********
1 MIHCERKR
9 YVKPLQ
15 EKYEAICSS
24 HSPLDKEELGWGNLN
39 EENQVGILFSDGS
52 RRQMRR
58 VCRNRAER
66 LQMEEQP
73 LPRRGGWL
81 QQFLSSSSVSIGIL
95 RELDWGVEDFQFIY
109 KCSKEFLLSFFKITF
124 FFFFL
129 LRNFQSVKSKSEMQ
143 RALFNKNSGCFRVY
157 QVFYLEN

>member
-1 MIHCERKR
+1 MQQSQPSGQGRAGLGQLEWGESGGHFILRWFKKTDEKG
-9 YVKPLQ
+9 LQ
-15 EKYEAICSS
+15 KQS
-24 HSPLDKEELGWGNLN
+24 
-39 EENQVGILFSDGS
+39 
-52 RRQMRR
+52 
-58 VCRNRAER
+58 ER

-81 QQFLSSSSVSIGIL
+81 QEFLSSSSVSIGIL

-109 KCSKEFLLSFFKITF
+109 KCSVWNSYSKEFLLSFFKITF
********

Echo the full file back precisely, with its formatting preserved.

1 MIHCERKR
9 YVKPLQ
15 EKYEAICSS
24 HSPLDKEELGWGNLN
39 EENQVGILFSDGS
52 RRQMRR
58 VCRNRAER
66 LQMEEQP
73 LPRRGGWL
81 QQFLSSSSVSIGIL
95 RELDWGVEDFQFIY
109 KCSKEFLLSFFKITF
124 FFFFL
129 LRNFQSVKSKSEMQ
143 RALFNKNSGCFRVY
157 QVFYLEN

>member
-1 MIHCERKR
+1 MQQSQPSGQGRAGLGQLEWGESGGHFILRWFKKTDEKG
-9 YVKPLQ
+9 LQ
-15 EKYEAICSS
+15 KQS
-24 HSPLDKEELGWGNLN
+24 
-39 EENQVGILFSDGS
+39 
-52 RRQMRR
+52 
-58 VCRNRAER
+58 ER

-81 QQFLSSSSVSIGIL
+81 QEFLSSSSVSIGIL

-109 KCSKEFLLSFFKITF
+109 KCSVWNSYSKEFLLSFFKITF